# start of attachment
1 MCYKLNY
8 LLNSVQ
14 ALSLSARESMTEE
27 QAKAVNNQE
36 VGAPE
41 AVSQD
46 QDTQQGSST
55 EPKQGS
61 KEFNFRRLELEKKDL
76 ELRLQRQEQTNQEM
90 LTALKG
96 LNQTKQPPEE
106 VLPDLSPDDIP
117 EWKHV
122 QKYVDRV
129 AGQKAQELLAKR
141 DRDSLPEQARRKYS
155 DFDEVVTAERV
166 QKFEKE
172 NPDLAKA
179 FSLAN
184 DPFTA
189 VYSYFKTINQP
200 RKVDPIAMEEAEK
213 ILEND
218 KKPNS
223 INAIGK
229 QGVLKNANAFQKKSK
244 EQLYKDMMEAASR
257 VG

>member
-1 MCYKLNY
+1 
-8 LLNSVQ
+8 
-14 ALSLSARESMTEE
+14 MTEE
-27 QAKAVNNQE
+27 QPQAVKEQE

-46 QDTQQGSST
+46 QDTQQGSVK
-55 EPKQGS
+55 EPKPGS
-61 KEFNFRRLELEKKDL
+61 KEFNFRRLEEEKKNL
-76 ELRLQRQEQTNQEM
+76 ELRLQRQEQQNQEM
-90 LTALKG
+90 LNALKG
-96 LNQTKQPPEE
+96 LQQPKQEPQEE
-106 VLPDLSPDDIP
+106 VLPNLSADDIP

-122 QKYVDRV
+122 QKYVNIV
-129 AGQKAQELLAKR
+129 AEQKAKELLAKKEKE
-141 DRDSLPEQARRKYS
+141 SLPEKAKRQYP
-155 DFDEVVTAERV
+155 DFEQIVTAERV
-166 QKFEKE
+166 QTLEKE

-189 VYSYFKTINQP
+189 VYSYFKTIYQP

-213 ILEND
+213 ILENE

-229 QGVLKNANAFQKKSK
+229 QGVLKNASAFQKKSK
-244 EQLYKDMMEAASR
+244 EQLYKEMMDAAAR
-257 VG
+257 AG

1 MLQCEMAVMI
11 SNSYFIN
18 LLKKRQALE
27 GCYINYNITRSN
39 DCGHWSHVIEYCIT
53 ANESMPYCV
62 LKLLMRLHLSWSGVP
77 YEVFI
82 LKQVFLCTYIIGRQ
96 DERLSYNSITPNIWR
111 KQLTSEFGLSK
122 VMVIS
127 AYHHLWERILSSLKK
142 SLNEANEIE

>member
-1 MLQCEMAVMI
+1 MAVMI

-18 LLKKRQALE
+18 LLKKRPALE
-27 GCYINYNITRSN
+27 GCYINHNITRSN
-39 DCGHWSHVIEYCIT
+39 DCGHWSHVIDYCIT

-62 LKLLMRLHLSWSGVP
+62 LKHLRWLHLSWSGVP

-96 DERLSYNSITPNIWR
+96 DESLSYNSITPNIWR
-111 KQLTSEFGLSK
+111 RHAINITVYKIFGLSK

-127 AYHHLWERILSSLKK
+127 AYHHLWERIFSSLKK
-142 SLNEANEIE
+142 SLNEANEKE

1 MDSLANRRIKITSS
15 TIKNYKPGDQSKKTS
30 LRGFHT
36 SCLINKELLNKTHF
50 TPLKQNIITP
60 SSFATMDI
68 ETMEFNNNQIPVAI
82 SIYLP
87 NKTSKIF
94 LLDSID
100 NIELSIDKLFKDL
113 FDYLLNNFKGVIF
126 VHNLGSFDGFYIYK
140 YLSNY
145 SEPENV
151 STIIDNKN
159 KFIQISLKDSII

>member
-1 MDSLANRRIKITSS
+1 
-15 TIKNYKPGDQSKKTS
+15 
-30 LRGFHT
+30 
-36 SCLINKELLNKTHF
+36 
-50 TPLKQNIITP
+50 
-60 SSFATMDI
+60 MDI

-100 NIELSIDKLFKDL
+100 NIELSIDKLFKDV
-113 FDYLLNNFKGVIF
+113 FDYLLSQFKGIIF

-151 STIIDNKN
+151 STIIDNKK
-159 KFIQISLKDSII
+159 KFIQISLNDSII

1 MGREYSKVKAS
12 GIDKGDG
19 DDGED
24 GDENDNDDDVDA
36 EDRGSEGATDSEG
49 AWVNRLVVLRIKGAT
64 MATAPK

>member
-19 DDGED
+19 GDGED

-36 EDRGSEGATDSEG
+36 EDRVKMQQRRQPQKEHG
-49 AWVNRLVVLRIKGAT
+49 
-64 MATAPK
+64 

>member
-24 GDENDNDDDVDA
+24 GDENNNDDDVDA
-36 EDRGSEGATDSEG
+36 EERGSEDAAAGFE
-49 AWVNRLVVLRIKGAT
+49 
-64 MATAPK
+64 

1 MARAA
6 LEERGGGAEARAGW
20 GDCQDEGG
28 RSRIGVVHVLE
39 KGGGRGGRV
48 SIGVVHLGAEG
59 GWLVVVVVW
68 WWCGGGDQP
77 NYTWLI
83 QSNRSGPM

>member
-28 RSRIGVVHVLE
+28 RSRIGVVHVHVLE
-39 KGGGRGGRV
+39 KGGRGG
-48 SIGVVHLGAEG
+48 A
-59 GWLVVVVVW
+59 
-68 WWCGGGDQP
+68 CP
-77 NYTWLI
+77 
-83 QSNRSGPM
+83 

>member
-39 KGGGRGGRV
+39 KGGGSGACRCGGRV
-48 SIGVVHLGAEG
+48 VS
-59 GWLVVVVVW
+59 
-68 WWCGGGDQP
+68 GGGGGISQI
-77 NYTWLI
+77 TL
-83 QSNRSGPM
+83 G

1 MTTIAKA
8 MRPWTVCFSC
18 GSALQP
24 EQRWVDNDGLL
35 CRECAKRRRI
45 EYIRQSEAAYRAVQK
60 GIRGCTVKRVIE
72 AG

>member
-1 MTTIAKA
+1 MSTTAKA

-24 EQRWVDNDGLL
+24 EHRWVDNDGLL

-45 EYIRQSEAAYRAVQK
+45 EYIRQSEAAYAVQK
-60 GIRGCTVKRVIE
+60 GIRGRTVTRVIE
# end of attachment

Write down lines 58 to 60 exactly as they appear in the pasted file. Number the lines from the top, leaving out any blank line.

-141 DRDSLPEQARRKYS
+141 SLPEKAKRQYP
-155 DFDEVVTAERV